GAMSAT Preparation Plan
The preparation plan you adopt to preparing for the GAMSAT (Graduate Australian Medical School Admissions Test) will determine the degree of success that you achieve.
The test has been carefully designed to assess potential candidates ability to undertake rigorous high level studies for entry to medicine, dentistry and other demanding health related fields.
Unlike most tests the GAMSAT is not testing your factual recall of data, facts etc. Rather it is testing a candidates ability to think, reason, make judgments' and solve problems. So while a prior knowledge of science for example in section 3 is useful (and in fact recommended by ACER) many questions can be answered with no prior knowledge.
For this reason a very different strategy to your test preparation for the GAMSAT will be required and this may not be what you are used to.
My strategy for getting ready for the test can be defined as follows -
1. Know the test - careful analysis of the structure of the test and the skills required for all three sections is fundamental before you even begin to do anything. This knowledge will guide everything you do in the later stages of your study.
2. Scrutiny of the types of questions asked in each section.Having this knowledge will start to allow you to quickly recognize the pattern of questions and have pre-developed techniques ready to answer them.
3. Based on the knowledge gained in the above two steps we can begin to decide what needs to be studied and what skills need to be developed.
4. From there we establish a plan of attack and decide what materials we need to develop those skills and study the factual knowledge to the extent it is required.
5. Once the above process has started we put into practice the skills developed and the knowledge acquired through constant practice and testing. In the beginning we will use easier questions and tests to firmly drill in the basics as quickly as possible. Later we move on to actual GAMSAT level difficulty questions, using official materials from ACER as much as possible.
6. Review - in this step we review our performance from our practice questions and use this information to identify further areas of study, weak areas, etc.
Now let's move on to some of the basic materials you'll need to purchase at the outset. Unfortunately as you'll quickly discover sitting GAMSAT is not cheap, and I'm not just talking about money here but also your time investment which will be considerable.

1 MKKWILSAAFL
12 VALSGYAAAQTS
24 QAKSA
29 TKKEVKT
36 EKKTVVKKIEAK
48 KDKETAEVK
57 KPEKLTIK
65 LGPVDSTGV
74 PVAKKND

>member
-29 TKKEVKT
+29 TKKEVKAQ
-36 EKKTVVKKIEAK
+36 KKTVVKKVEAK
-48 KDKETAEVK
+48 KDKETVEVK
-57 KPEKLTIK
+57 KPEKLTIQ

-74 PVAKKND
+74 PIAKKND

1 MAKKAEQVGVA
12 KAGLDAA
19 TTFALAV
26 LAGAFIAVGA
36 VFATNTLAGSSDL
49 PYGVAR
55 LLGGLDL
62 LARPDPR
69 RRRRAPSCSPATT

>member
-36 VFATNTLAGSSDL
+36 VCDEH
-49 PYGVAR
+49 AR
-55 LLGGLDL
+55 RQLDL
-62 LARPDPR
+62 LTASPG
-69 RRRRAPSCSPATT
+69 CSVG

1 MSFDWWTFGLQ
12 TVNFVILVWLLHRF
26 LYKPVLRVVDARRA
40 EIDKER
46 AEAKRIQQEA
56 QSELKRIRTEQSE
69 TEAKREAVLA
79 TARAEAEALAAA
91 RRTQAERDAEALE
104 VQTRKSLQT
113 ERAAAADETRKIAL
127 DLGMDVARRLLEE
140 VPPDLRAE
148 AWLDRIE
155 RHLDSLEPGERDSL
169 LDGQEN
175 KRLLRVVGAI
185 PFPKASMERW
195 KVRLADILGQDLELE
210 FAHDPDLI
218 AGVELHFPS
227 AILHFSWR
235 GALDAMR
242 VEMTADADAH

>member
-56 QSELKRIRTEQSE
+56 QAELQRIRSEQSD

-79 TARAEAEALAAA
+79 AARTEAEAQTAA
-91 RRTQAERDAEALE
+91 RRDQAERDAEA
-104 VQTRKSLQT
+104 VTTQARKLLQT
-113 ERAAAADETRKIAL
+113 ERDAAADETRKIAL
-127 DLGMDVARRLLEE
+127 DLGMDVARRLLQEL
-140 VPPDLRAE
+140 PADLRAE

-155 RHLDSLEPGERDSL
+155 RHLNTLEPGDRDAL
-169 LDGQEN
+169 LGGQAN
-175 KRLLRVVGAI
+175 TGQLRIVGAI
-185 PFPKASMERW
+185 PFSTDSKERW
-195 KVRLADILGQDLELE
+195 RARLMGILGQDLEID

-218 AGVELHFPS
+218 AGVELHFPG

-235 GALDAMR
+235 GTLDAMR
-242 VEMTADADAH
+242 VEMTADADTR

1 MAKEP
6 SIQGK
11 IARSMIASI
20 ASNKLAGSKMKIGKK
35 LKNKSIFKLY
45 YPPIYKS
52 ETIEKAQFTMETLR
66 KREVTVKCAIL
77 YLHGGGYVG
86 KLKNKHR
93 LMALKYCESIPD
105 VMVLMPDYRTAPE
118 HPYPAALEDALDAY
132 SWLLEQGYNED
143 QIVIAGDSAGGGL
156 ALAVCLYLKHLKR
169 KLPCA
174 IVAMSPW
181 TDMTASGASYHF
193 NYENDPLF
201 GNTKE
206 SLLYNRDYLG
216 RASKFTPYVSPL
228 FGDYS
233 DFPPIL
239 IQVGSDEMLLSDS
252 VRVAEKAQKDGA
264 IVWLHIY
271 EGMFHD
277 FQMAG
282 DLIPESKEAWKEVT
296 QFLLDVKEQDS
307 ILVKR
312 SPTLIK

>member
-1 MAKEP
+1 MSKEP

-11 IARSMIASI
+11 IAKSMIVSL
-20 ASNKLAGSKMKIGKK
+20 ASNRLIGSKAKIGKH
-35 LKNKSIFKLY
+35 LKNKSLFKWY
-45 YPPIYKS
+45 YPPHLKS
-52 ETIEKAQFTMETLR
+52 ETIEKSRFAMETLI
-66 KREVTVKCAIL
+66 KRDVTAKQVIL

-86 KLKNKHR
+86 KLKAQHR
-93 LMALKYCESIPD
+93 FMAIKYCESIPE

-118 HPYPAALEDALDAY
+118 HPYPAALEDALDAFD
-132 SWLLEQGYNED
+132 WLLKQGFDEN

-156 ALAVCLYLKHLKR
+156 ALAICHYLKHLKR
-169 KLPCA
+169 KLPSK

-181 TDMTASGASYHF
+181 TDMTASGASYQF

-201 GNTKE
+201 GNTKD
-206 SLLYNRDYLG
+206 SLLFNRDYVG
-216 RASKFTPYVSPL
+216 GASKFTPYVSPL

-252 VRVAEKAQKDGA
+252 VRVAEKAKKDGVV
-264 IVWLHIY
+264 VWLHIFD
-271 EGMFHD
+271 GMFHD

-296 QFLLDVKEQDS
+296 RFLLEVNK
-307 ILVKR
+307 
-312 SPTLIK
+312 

Apart from the fee to sit the test (which is not small) you will also need to invest in practice papers, textbooks and probably also specialist GAMSAT books or courses. I'll set out here a bare minimum list to start with.
Later on I'll give more resources for each individual section of the test. But for the moment we'll keep it simple so can go through the process step by step and not become overwhelmed before you even start.
1. Let's go back to my list above about how to approach preparing for the test, step one was
"know the test"
So the first material to obtain is the GAMSAT Information Booklet which you can download for free from the ACER website in PDF format. Get this and read it cover to cover.
2. Once you've done this obtain the official ACER practice materials from the same website. Unfortunately these are not free.
Many people ask me if they really need to buy ALL of the ACER materials and my answer is always yes as they are still the best and most realistic way to practice actual GAMSAT style questions.
3. Decide what extra materials you are willing to invest in, there are many gamsat prep companies selling different materials.
Do I Really Need To Buy Gamsat Prep Materials?
In a word yes.
That is based on the results of many scientific studies which show that performance in practically every kind of test can be improved by practicing the types of questions in the test.
This applies to both knowledge based tests and tests which are supposed to test innate abilities such as IQ tests or psychometric tests which are supposed to be impossible to prepare for.
The Institute of Psychometric Coaching for instance says -
" Current literature in psychometrics points to the fact that effective preparation improves test results in tests such as IQ, innovation and psychometric tests."
An article in the Harvard Business Review stated -
" A review of 50 scientific studies with more than 130,000 participants shows that practice boosts performance on pretty much any kind of test"
This mirrors research done by the US Federal Trade Commission published in 1979 into the SAT test. This is a numerical and verbal reasoning test (therefore similar to Gamsat) for adults who wish to enter college.